A list of tools that generally make life easier when working with data.
Things I use and recommend
- jq is a lightweight and flexible command-line JSON processor.
- csvkit is a suite of command-line tools for converting to and working with CSV, the king of tabular file formats.
- gron gron transforms JSON into discrete assignments to make it easier to grep for what you want and see the absolute ‘path’ to it. It eases the exploration of APIs that return large blobs of JSON but have terrible documentation. Its primary purpose is to make it easy to find the path to a value in a deeply nested JSON blob when you don’t already know the structure; much of jq’s power is unlocked only once you know that structure.
yq a lightweight and portable command-line YAML processor. yq uses jq like syntax but works with yaml files as well as json.
I find it useful to work with
terraform show -json ~/tmp/tfplan.
- q is a command line tool that allows direct execution of SQL-like queries on CSVs/TSVs (and any other tabular text files). * vscode-edit-csv is an extension for Visual Studio Code that allows you to edit csv files with an Excel-like table UI.
Things I haven’t tried yet
- Data Retriever automates the first steps in the data analysis pipeline by downloading, cleaning, and standardizing datasets, and importing them into relational databases, flat files, or programming languages.
- VisiData is a terminal interface for exploring and arranging tabular data.
- SQLFluff is a dialect-flexible and configurable SQL linter.
- angle-grinder allows you to parse, aggregate, sum, average, min/max, percentile, and sort your data. You can see it, live-updating, in your terminal.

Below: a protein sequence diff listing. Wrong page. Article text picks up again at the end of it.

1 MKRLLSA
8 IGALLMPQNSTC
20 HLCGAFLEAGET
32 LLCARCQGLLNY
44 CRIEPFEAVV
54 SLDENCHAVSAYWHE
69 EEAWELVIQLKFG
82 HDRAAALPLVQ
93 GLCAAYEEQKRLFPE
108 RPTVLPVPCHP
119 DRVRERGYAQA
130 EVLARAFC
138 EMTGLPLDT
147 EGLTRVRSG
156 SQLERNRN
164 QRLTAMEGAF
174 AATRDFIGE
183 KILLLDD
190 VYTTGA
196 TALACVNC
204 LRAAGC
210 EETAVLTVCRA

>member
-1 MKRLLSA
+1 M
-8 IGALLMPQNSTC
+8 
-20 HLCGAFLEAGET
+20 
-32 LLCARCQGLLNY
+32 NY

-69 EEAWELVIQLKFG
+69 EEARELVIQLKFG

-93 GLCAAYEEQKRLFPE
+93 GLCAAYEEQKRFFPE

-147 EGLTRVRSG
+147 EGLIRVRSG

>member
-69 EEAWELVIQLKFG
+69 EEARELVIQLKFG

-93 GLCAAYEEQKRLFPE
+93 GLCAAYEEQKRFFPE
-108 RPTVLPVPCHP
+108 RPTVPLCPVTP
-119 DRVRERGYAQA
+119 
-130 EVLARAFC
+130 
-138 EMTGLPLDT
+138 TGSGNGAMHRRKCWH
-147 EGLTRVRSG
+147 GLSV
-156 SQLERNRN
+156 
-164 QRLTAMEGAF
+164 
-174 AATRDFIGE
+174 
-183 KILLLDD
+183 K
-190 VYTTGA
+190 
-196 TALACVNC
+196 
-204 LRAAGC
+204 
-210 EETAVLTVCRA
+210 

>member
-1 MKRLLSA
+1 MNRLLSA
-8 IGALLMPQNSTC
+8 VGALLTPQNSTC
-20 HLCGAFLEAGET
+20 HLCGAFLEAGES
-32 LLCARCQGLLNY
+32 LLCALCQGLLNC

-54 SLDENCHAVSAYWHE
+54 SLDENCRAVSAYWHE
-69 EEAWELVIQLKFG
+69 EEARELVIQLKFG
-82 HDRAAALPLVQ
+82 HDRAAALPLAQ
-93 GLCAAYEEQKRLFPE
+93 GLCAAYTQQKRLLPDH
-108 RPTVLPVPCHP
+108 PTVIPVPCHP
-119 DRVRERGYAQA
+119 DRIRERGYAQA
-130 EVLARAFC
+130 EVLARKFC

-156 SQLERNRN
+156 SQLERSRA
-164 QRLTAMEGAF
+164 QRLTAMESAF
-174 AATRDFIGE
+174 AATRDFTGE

- immudb is a database with built-in cryptographic proof and verification. It can track changes in sensitive data and the integrity of the history will be protected by the clients, without the need to trust the server. It can operate as a key-value store or as relational database (SQL).
- lux is a Python library that facilitate fast and easy data exploration by automating the visualization and data analysis process. By simply printing out a dataframe in a Jupyter notebook, Lux recommends a set of visualizations highlighting interesting trends and patterns in the dataset. Visualizations are displayed via an interactive widget that enables users to quickly browse through large collections of visualizations and make sense of their data. Blog. Demo
- NoCoDB turns any MySQL, PostgreSQL, SQL Server, SQLite & MariaDB into a smart-spreadsheet.
- hadolint is Dockerfile linter that also uses Shellcheck to parse inline Bash code.
- Nushell is a new shell inspired by Powershell, functional programming and modern CLI tools.
- jc JSONifies the output of many CLI tools and file-types for easier parsing in scripts. See the Parsers section for supported commands and file-types.
- jtbl accepts piped JSON data from stdin and outputs a text table representation to stdout
- bpfcc-tools contains various Linux kernel tracing tools. For example, execsnoop can list all executed processes while it runs.
- htmlq is like jq but for html.
- RESTler is a stateful rest API fuzzer.
- Turbolift is a simple tool to help apply changes across many GitHub repositories simultaneously. Perhaps similar to clustergit?
- [sqlean], extra functions for sqlite